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Protective effect of curcumin against heavy metals-induced liver damage

Identifier

017774

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A description of the experience

Food Chem Toxicol. 2014 Jul;69:182-201. doi: 10.1016/j.fct.2014.04.016. Epub 2014 Apr 18.

Protective effect of curcumin against heavy metals-induced liver damage.

García-Niño WR1, Pedraza-Chaverrí J2.

  • 1Department of Biology, Faculty of Chemistry, National Autonomous University of Mexico (UNAM), University City, 04510 D.F., Mexico.
  • 2Department of Biology, Faculty of Chemistry, National Autonomous University of Mexico (UNAM), University City, 04510 D.F., Mexico. Electronic address: pedraza@unam.mx.

Abstract

Occupational or environmental exposures to heavy metals produce several adverse health effects. The common mechanism determining their toxicity and carcinogenicity is the generation of oxidative stress that leads to hepatic damage.

In addition, oxidative stress induced by metal exposure leads to the activation of the nuclear factor (erythroid-derived 2)-like 2/Kelch-like ECH-associated protein 1/antioxidant response elements (Nrf2/Keap1/ARE) pathway.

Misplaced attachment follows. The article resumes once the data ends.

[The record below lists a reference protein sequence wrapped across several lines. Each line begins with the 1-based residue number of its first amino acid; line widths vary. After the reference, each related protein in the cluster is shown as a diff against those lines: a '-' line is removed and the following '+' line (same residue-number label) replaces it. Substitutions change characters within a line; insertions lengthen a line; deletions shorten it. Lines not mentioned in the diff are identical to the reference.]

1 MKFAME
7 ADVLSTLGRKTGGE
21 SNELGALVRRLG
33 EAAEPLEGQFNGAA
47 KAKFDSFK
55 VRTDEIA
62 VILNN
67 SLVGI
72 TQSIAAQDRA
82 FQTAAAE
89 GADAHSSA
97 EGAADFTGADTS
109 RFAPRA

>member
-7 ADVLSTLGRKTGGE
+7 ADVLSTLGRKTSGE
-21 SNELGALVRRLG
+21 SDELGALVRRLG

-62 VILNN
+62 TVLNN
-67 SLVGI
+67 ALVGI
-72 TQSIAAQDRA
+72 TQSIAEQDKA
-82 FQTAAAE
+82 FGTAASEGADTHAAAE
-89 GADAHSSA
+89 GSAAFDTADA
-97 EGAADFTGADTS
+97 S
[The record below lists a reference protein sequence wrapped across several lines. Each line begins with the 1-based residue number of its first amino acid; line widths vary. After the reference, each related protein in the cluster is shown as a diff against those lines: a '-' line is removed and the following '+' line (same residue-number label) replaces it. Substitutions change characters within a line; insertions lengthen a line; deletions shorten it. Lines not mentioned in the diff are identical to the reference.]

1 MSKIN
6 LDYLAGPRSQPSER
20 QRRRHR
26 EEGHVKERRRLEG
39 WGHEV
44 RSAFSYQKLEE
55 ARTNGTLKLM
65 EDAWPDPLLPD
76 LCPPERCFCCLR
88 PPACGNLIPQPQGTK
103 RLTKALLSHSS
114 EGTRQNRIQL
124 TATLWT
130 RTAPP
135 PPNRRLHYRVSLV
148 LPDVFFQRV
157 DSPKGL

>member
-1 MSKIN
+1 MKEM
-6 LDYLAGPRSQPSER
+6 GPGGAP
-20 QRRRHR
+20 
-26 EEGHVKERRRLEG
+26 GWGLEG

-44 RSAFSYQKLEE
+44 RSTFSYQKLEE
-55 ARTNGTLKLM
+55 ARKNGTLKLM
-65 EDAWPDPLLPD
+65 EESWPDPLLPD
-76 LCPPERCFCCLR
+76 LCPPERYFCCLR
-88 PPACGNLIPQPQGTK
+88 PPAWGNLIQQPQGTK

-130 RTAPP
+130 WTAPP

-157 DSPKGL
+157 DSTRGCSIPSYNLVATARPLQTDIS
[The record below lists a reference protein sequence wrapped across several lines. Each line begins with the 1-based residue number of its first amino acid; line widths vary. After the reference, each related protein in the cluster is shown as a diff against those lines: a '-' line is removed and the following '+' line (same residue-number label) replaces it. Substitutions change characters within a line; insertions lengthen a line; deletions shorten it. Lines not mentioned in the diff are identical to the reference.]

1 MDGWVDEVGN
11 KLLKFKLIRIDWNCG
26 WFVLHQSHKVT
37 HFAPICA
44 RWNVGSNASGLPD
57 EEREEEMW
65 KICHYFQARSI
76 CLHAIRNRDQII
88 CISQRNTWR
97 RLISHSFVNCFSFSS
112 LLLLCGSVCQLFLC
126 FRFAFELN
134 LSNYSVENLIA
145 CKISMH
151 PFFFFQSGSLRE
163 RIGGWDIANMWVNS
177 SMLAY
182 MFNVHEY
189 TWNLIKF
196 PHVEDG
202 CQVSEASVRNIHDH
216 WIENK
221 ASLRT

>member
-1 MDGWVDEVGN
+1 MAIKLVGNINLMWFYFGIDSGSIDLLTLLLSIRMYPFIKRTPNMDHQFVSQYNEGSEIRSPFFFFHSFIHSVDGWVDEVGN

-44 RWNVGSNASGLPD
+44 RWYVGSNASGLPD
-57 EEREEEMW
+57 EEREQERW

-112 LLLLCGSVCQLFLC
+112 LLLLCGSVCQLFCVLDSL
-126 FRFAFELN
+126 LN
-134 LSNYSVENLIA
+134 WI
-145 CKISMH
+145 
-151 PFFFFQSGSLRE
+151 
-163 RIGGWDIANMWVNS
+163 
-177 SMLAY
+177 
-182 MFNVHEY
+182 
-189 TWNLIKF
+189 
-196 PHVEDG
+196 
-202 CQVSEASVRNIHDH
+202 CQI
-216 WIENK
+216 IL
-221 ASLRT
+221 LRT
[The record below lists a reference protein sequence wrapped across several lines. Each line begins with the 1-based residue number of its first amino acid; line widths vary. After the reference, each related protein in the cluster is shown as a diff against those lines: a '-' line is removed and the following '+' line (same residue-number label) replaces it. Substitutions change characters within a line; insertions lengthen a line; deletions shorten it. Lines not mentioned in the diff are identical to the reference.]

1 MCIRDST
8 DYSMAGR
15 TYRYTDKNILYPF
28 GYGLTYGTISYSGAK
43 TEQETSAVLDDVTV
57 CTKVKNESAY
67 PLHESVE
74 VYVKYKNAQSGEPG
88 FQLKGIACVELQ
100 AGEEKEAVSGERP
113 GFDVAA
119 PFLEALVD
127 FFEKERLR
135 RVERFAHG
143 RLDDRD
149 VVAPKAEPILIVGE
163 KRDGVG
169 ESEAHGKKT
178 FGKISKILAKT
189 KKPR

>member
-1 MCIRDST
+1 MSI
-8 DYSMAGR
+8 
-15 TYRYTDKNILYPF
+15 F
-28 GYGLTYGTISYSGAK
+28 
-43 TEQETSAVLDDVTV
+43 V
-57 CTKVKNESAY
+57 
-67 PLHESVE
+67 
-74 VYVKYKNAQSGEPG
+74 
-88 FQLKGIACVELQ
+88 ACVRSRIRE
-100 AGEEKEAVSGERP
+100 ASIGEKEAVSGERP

Since antioxidant and chelating agents are generally used for the treatment of heavy metals poisoning, this review is focused on the protective role of curcumin against liver injury induced by heavy metals. Curcumin has shown, in clinical and preclinical studies, numerous biological activities including therapeutic efficacy against various human diseases and anti-hepatotoxic effects against environmental or occupational toxins. Curcumin reduces the hepatotoxicity induced by

  • arsenic,
  • cadmium,
  • chromium,
  • copper,
  • lead and
  • mercury,

prevents histological injury, lipid peroxidation and glutathione (GSH) depletion, maintains the liver antioxidant enzyme status and protects against mitochondrial dysfunction. The preventive effect of curcumin on the noxious effects induced by heavy metals has been attributed to its scavenging and chelating properties, and/or to the ability to induce the Nrf2/Keap1/ARE pathway. However, additional research is needed in order to propose curcumin as a potential protective agent against liver damage induced by heavy metals.

Copyright © 2014 Elsevier Ltd. All rights reserved.

KEYWORDS:

Curcumin; Heavy metals; Hepatoprotective; Mitochondrial dysfunction; Nrf2; Oxidative stress

PMID:

24751969

The source of the experience

PubMed

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